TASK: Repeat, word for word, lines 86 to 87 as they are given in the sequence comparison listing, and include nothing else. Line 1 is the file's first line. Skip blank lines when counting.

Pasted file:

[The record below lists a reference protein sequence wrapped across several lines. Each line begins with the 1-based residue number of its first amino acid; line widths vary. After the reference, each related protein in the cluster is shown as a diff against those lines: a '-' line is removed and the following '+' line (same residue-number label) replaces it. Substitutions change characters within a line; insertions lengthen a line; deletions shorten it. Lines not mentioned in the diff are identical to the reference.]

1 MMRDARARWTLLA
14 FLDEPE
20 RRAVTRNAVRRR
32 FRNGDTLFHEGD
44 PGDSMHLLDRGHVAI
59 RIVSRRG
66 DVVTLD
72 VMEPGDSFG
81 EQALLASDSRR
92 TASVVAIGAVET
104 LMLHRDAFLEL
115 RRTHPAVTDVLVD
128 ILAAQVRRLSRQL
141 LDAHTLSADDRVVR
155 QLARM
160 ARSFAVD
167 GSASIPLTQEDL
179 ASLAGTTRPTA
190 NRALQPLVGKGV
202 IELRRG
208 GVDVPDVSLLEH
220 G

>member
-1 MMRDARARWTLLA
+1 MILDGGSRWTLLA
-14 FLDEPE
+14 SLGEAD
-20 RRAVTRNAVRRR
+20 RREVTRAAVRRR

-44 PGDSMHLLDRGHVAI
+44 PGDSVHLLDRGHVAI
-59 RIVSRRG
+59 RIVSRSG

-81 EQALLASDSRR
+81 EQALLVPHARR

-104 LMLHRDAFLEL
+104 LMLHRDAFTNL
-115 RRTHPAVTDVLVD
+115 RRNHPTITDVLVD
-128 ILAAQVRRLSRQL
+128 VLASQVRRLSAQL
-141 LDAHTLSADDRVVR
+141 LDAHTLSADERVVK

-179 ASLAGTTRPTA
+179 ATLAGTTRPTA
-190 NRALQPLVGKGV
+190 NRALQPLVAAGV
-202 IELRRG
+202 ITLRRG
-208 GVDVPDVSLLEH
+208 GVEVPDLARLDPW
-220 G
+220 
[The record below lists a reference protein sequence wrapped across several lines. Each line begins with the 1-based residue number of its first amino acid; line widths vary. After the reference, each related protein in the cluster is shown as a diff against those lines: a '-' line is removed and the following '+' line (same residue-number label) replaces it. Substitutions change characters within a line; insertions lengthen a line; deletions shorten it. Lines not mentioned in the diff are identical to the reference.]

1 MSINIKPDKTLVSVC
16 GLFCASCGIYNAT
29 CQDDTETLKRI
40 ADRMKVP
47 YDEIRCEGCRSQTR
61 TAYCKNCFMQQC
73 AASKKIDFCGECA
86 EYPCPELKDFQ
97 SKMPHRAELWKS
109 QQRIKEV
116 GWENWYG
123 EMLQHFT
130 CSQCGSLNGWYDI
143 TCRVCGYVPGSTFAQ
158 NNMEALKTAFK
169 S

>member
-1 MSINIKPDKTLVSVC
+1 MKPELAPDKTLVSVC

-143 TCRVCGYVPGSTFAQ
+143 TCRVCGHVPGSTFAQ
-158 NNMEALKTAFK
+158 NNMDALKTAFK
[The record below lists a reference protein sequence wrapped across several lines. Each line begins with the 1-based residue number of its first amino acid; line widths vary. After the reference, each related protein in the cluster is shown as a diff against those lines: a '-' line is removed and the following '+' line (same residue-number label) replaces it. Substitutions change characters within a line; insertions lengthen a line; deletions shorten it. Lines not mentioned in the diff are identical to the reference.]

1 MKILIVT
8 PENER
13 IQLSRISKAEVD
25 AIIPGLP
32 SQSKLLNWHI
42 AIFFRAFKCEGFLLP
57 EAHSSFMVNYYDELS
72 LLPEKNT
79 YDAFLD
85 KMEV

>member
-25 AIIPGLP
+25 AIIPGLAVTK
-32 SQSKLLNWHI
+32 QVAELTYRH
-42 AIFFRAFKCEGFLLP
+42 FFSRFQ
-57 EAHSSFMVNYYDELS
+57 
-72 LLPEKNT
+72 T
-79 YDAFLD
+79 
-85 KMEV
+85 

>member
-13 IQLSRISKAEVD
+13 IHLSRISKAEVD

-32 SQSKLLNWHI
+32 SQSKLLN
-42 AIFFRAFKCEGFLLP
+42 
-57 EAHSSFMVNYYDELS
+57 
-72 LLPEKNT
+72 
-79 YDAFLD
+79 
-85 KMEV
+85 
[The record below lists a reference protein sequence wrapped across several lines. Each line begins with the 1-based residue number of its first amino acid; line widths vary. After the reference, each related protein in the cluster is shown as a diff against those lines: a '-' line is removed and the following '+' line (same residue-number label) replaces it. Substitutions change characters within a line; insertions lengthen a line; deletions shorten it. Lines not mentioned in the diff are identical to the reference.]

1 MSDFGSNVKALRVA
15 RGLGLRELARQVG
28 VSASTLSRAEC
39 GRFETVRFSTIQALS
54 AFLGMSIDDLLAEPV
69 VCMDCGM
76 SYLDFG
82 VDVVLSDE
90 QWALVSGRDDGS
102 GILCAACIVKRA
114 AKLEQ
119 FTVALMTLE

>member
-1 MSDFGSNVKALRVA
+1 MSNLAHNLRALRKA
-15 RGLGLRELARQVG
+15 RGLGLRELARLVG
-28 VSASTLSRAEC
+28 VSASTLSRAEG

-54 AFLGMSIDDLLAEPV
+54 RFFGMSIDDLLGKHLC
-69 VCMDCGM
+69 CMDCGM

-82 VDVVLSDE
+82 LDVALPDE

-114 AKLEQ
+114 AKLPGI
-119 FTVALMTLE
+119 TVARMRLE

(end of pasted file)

57 EAHSSFMVNYYDELS
72 LLPEKNT